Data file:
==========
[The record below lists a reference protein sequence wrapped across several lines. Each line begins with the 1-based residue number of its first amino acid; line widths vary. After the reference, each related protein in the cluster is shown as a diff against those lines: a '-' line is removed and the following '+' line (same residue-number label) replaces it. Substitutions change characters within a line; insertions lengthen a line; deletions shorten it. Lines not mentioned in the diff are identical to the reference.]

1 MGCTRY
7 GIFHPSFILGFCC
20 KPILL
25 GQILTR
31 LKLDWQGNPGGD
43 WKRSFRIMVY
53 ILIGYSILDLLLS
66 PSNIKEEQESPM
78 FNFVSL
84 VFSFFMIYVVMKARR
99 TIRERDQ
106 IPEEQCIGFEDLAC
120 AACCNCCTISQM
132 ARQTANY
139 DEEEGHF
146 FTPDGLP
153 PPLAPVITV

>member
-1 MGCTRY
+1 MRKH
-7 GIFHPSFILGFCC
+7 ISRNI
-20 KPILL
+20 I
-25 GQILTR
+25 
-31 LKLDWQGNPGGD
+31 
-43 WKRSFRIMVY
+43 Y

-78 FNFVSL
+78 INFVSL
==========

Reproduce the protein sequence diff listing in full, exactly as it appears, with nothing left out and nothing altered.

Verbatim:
[The record below lists a reference protein sequence wrapped across several lines. Each line begins with the 1-based residue number of its first amino acid; line widths vary. After the reference, each related protein in the cluster is shown as a diff against those lines: a '-' line is removed and the following '+' line (same residue-number label) replaces it. Substitutions change characters within a line; insertions lengthen a line; deletions shorten it. Lines not mentioned in the diff are identical to the reference.]

1 MGCTRY
7 GIFHPSFILGFCC
20 KPILL
25 GQILTR
31 LKLDWQGNPGGD
43 WKRSFRIMVY
53 ILIGYSILDLLLS
66 PSNIKEEQESPM
78 FNFVSL
84 VFSFFMIYVVMKARR
99 TIRERDQ
106 IPEEQCIGFEDLAC
120 AACCNCCTISQM
132 ARQTANY
139 DEEEGHF
146 FTPDGLP
153 PPLAPVITV

>member
-1 MGCTRY
+1 MRKH
-7 GIFHPSFILGFCC
+7 ISRNI
-20 KPILL
+20 I
-25 GQILTR
+25 
-31 LKLDWQGNPGGD
+31 
-43 WKRSFRIMVY
+43 Y

-78 FNFVSL
+78 INFVSL